Marco Mazzotti says he does not have an answer to that, but it is part of what they are trying to find out with the project. He hopes that the efficiency of the complete infrastructure chain will be in the range of 80 percent, meaning that for every ton of carbon stored, around 200 kilograms of carbon dioxide are emitted both due to losses and the emissions caused by the energy needed for the liquefaction, transport, and storage infrastructure.


Emissions caused by trains and ships


Most emissions are caused by the train transport – it passes through Germany, which still has relatively high emissions per kilowatt hour – and the shipping. Decarbonizing the transport sector will therefore help bring down those emission losses. Carbfix says it plans to receive carbon dioxide with ships powered with green methanol in the future, but it has no timeframe yet for when that will be possible.


The DemoUpCarma project aims to ship 1,000 tons of carbon dioxide annually to Iceland. With 20 tons per container, that equates to around one container per week. That sounds quite feasible. However, it gets much more challenging when the amount of carbon dioxide increases.


Transporting the emissions of a single cement plant – of which Switzerland has six – would require around 25.000 containers per year. Alternatives like pipelines on land and dedicated carbon dioxide tanker ships could be an option for large-scale carbon dioxide transport.


The Danish company Dan Unity, which also partners with Carbfix, plans to build carbon dioxide tankers with a capacity of 22,000 cubic meters. They could transport around 25,000 tons of carbon dioxide. Dan Unity is owned by the shipping companies Evergas and Navigator Gas, both of which have experience shipping liquids and gases for the chemical industry. It would require around 20 shipments per year with such a carbon dioxide tanker to transport the emissions of a cement plant.


To get an idea of the scales needed, Mazzotti compares the expected 10 million tons of carbon dioxide that Switzerland intends to store in CCS projects to today’s oil imports in Switzerland. Those are between 11 and 12 million tons – also in large parts transported by trucks and trains.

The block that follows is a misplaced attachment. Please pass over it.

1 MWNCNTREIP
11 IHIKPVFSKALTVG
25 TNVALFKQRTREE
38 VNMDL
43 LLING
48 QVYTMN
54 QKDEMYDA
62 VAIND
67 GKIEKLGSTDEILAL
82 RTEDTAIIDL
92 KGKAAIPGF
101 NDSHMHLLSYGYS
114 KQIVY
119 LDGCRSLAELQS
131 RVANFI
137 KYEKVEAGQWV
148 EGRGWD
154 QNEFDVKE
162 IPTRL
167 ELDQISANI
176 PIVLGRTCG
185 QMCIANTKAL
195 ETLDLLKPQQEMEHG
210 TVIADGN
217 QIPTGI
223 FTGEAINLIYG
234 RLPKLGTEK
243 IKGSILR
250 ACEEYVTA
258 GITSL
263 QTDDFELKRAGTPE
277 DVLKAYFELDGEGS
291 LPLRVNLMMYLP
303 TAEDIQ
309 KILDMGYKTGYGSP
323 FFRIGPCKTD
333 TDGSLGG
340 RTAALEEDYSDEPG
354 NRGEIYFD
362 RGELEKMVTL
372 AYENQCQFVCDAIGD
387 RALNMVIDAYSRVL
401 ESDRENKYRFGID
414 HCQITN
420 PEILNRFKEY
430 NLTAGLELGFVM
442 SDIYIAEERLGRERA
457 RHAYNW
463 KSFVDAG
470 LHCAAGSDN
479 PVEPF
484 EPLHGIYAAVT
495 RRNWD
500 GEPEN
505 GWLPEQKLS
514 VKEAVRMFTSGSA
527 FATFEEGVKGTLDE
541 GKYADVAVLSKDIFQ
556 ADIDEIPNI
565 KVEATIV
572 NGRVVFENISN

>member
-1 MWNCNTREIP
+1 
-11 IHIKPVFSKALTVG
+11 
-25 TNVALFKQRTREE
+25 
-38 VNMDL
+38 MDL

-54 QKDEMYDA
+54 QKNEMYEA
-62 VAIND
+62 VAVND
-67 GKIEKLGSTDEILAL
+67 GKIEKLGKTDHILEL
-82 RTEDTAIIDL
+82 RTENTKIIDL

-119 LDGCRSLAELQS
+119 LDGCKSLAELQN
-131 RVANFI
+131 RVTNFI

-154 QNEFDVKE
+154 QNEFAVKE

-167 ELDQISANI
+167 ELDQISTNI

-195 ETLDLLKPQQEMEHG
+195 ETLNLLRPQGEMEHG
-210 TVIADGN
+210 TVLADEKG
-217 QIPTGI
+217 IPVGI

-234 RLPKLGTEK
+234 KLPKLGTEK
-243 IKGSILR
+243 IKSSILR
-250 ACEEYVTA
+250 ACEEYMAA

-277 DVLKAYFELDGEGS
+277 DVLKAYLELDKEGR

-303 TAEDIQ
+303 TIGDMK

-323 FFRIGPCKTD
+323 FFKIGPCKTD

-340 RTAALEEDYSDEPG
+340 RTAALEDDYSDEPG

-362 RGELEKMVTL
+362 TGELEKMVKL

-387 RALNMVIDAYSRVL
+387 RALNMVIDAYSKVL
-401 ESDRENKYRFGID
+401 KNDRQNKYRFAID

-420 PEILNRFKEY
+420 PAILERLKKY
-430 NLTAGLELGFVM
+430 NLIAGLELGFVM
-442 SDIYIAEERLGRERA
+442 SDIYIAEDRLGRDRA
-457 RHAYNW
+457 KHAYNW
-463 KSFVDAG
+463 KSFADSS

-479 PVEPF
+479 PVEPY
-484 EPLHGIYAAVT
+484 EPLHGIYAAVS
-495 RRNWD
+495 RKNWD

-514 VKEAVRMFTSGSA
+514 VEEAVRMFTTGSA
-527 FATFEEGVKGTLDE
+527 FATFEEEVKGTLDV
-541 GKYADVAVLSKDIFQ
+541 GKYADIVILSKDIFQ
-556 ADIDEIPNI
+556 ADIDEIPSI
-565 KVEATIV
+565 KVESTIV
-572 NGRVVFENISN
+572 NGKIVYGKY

The experiences of the DemoUpCarma project also highlight some of the regulatory challenges such projects could face. Iceland has implemented the EU CCS directive, but that would only apply if the project stored more than 100,000 tons. According to an interim report by the project, the Icelandic Environmental Protection Agency had concerns how the imports should be regulated and whether they are a chemical product or waste.


This held up the transport of two containers who were already in Reykjavik. Eventually, the issue was resolved. “The Agency agreed to exempt the CO2 from Icelandic waste regulations as it ‘belongs’ to a research project”, according to DemoUpCarma’s report. Such challenges highlight that up until now, international carbon dioxide emission transport almost never happens, and regulatory agencies have no experience with it.


An import terminal for carbon dioxide


The Icelandic company Carbfix expects that the business of importing carbon dioxide will grow. It plans to build a dedicated carbon dioxide import terminal. This project, the Coda terminal, has received a grant by the EU Innovation Fund. The EU will support the project with 115 million Euros.


Companies within the European Emission Trading System (ETS) can avoid paying for emission allowances if they avoid their emissions with CCS systems like the one provided by Carbfix.


In 2026, Carbfix expects to import 500,000 tons of carbon dioxide annually with one ship in operation. By 2031, the plan is to import three million tons per year with five ships.